Skip to main content


Conor Murphy was one of just three Irish riders picked for the UCI Cyclocross World Championships and rode very strongly, with mechanicals derailing what looked like a top 20 rider (Photo: Toby Watson)

The cyclocross scene in Ireland is a tight one where the health of the discipline is talked up. The narrative is always about a growing scene, with the best riders getting stronger and ‘cross as an ideal avenue to attract newcomers to cycling.

But, as is the case with any small and close-knit community, only some of what its members tell themselves is true. The rest is hype and optimism; often with the best of intentions.

So are our best riders really getting better? And was the Irish team picked for the Worlds – just three riders – about right? Can some of those not selected feel aggrieved and, if so, who are they? And what of Irish team selections a little earlier in the season?

It would also be a mistake to look past one major weakness for Irish cyclocross that has emerged over the last 12 months, through no fault of anyone. Let’s go through each point one by one…

Are our best riders getting better?

In a word ‘yes’. We have, of course, had outstanding riders in the past. Robin Seymour is at the apex of the history of Irish cyclocross. And in the past – with both road and off-road – the Irish cycling community has generally had a very small number of riders – almost always men – to look to and convince ourselves all is right in the world.

But with cyclocross at present – and it’s the same on the road – there is suddenly a whole group of riders, male and female, now emerging as real talents.

Dean Harvey is the best rider in the country at present but Conor Murphy has announced himself as a very promising talent – maybe even an exceptional one – this season.

Aliyah Rafferty and Greta Lawless are (with the exception of Lara Gillespie) shaping up as the best cyclocross female riders Ireland has ever had. And Aine Doherty is with them.

Aliyah Rafferty’s absence from the Worlds team was notable but she will move on and is a fantastic prospect for the future (Photo: Sean Rowe)

Joseph Mullen is another who should not be overlooked and Kevin McCambridge, if he keeps going with his ‘cross focus, may give Harvey more than a few scares in the next year or two.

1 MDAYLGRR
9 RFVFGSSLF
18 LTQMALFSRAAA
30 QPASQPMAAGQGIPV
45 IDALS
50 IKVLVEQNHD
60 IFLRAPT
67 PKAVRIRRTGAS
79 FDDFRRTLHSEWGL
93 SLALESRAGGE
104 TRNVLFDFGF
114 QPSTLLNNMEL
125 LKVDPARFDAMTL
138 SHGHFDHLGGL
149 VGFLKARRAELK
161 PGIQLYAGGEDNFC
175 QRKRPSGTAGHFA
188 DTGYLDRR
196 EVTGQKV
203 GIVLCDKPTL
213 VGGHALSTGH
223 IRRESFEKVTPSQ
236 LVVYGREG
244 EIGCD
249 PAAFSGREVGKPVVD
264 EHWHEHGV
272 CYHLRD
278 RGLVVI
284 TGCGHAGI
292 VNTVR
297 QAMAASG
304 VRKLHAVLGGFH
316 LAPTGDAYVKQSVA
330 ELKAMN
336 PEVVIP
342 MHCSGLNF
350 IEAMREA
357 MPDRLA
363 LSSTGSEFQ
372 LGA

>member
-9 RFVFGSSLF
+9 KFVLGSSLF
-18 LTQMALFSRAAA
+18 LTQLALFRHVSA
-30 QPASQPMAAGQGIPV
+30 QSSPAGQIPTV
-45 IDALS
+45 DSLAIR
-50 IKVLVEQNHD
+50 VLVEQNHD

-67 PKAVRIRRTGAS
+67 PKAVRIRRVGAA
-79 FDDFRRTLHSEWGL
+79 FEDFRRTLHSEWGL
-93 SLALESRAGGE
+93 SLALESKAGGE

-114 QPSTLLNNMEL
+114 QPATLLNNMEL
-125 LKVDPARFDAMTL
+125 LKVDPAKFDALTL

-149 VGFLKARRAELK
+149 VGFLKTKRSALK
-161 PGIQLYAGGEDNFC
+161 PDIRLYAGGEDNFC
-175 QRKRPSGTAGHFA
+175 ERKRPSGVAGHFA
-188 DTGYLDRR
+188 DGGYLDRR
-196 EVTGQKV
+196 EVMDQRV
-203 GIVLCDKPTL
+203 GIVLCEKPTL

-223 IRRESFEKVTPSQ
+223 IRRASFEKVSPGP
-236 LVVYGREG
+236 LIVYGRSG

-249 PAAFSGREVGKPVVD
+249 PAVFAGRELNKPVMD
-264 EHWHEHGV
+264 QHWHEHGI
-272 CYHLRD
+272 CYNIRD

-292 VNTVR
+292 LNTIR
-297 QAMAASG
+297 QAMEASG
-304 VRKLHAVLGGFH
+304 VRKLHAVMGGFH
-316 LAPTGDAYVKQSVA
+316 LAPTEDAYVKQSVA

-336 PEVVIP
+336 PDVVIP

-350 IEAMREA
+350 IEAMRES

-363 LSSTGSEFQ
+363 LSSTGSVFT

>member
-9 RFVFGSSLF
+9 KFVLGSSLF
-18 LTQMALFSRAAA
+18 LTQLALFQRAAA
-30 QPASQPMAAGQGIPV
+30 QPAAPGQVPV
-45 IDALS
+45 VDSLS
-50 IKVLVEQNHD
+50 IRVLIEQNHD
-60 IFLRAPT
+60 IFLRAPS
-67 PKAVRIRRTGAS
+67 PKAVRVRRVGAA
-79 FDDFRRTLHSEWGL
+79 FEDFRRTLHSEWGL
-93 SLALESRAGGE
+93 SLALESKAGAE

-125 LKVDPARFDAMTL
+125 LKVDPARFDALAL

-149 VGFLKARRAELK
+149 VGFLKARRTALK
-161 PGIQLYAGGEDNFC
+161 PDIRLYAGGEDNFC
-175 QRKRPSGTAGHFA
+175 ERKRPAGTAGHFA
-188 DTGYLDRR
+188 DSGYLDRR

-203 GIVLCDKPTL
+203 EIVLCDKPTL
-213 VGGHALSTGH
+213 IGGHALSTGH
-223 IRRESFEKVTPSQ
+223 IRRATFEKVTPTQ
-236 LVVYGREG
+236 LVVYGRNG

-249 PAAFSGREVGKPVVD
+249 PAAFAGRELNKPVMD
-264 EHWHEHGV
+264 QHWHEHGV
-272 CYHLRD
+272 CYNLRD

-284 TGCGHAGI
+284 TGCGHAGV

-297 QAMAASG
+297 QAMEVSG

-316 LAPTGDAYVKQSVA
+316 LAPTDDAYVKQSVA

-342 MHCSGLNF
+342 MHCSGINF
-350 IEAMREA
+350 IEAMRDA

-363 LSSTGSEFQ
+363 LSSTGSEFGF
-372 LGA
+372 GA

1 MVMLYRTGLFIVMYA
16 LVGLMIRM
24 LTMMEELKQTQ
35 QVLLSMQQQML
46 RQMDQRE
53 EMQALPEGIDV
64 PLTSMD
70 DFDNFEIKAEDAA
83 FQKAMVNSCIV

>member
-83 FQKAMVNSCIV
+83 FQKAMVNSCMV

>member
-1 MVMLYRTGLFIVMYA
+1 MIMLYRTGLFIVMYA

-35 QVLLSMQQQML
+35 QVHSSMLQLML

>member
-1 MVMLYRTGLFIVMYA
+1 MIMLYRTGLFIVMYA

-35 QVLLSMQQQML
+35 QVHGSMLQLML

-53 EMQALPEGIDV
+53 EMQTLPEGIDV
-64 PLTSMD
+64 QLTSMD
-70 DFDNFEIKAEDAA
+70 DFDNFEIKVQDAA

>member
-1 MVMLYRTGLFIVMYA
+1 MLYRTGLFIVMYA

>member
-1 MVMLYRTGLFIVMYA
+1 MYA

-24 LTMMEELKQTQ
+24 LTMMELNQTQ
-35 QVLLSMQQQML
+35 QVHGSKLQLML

Chris Dawson was on a par with Harvey. However, he has switched focus to MTB, but will hopefully come back to ‘cross.

The exciting thing for Irish cyclocross is that Lawless, Rafferty and Murphy are juniors again next year while Harvey will still be an U23 next season. And there are others coming through from the youth ranks who may also make the grade.

Either way, it appears we now have a group of very strong riders all moving forward, making real strides at the same time, which is great news for Irish cyclocross; the current juniors perhaps holding the most potential any group of Irish cyclocross riders ever has.

Was the Worlds team fair?

It was small, that’s for sure. Just Dean Harvey, Conor Murphy and Greta Lawless were given the nod by the selectors. All three thoroughly deserved their places, and rode very well, there is no argument about that. And Cycling Ireland should continue to back them.

A bigger talking point was those riders were were not selected and Aliyah Rafferty, Aine Doherty and Joseph Mullen top that list. It appears the selectors expected riders to compete in Europe over the festive period and those who didn’t simply were not picked.

In another year, Kevin McCambridge and Darnell Moore may have been selected for the elite men’s race at the Worlds on the basis of their performances in the nationals (2nd and 3rd behind Harvey) and at the UCI World Cup in Dublin. Ditto, Caoimhe May – 3rd in the nationals – may have secured a place for the U23 women’s race at the Worlds in another season.

When Lawless, above, and Rafferty were so dominant in the elite race at the Nationals – though they are aged 16 years – it appeared unlikely any of the U23s or elites who finished behind them had a case for Worlds selection (Photo: Toby Watson)